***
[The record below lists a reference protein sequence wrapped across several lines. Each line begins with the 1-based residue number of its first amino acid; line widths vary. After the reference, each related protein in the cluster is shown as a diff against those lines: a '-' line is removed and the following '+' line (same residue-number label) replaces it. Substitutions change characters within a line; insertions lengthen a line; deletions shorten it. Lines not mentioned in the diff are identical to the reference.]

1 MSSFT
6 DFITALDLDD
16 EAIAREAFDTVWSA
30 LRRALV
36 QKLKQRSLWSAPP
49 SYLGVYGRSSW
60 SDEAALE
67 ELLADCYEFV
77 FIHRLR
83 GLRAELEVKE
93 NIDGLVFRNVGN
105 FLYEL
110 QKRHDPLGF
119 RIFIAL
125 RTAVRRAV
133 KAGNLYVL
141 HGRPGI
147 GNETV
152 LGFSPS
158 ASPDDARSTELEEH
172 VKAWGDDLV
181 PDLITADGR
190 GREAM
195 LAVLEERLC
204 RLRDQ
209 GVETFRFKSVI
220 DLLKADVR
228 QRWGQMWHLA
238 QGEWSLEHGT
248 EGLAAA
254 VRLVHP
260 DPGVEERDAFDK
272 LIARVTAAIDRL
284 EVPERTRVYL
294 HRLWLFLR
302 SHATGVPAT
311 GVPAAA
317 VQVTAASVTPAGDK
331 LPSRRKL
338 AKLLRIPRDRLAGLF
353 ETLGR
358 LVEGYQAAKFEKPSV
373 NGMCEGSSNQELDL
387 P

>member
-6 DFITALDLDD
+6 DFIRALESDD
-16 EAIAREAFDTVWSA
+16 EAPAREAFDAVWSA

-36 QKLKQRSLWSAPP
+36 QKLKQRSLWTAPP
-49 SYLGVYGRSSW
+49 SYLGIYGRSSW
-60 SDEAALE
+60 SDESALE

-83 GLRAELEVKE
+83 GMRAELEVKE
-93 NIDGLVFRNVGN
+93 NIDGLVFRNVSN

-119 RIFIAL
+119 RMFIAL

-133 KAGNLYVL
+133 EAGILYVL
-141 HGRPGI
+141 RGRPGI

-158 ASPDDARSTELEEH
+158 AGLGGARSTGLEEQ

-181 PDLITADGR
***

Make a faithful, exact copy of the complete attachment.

[The record below lists a reference protein sequence wrapped across several lines. Each line begins with the 1-based residue number of its first amino acid; line widths vary. After the reference, each related protein in the cluster is shown as a diff against those lines: a '-' line is removed and the following '+' line (same residue-number label) replaces it. Substitutions change characters within a line; insertions lengthen a line; deletions shorten it. Lines not mentioned in the diff are identical to the reference.]

1 MSSFT
6 DFITALDLDD
16 EAIAREAFDTVWSA
30 LRRALV
36 QKLKQRSLWSAPP
49 SYLGVYGRSSW
60 SDEAALE
67 ELLADCYEFV
77 FIHRLR
83 GLRAELEVKE
93 NIDGLVFRNVGN
105 FLYEL
110 QKRHDPLGF
119 RIFIAL
125 RTAVRRAV
133 KAGNLYVL
141 HGRPGI
147 GNETV
152 LGFSPS
158 ASPDDARSTELEEH
172 VKAWGDDLV
181 PDLITADGR
190 GREAM
195 LAVLEERLC
204 RLRDQ
209 GVETFRFKSVI
220 DLLKADVR
228 QRWGQMWHLA
238 QGEWSLEHGT
248 EGLAAA
254 VRLVHP
260 DPGVEERDAFDK
272 LIARVTAAIDRL
284 EVPERTRVYL
294 HRLWLFLR
302 SHATGVPAT
311 GVPAAA
317 VQVTAASVTPAGDK
331 LPSRRKL
338 AKLLRIPRDRLAGLF
353 ETLGR
358 LVEGYQAAKFEKPSV
373 NGMCEGSSNQELDL
387 P

>member
-6 DFITALDLDD
+6 DFIRALESDD
-16 EAIAREAFDTVWSA
+16 EAPAREAFDAVWSA

-36 QKLKQRSLWSAPP
+36 QKLKQRSLWTAPP
-49 SYLGVYGRSSW
+49 SYLGIYGRSSW
-60 SDEAALE
+60 SDESALE

-83 GLRAELEVKE
+83 GMRAELEVKE
-93 NIDGLVFRNVGN
+93 NIDGLVFRNVSN

-119 RIFIAL
+119 RMFIAL

-133 KAGNLYVL
+133 EAGILYVL
-141 HGRPGI
+141 RGRPGI

-158 ASPDDARSTELEEH
+158 AGLGGARSTGLEEQ

-181 PDLITADGR